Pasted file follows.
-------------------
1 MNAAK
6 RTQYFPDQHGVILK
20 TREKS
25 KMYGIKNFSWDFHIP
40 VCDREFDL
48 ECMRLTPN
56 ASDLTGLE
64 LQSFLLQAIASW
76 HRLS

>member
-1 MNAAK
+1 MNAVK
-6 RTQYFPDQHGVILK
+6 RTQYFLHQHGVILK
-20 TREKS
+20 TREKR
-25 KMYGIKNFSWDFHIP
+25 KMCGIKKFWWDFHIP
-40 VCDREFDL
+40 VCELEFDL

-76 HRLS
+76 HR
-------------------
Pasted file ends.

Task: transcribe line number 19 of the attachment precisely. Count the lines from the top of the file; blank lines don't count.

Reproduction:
-40 VCDREFDL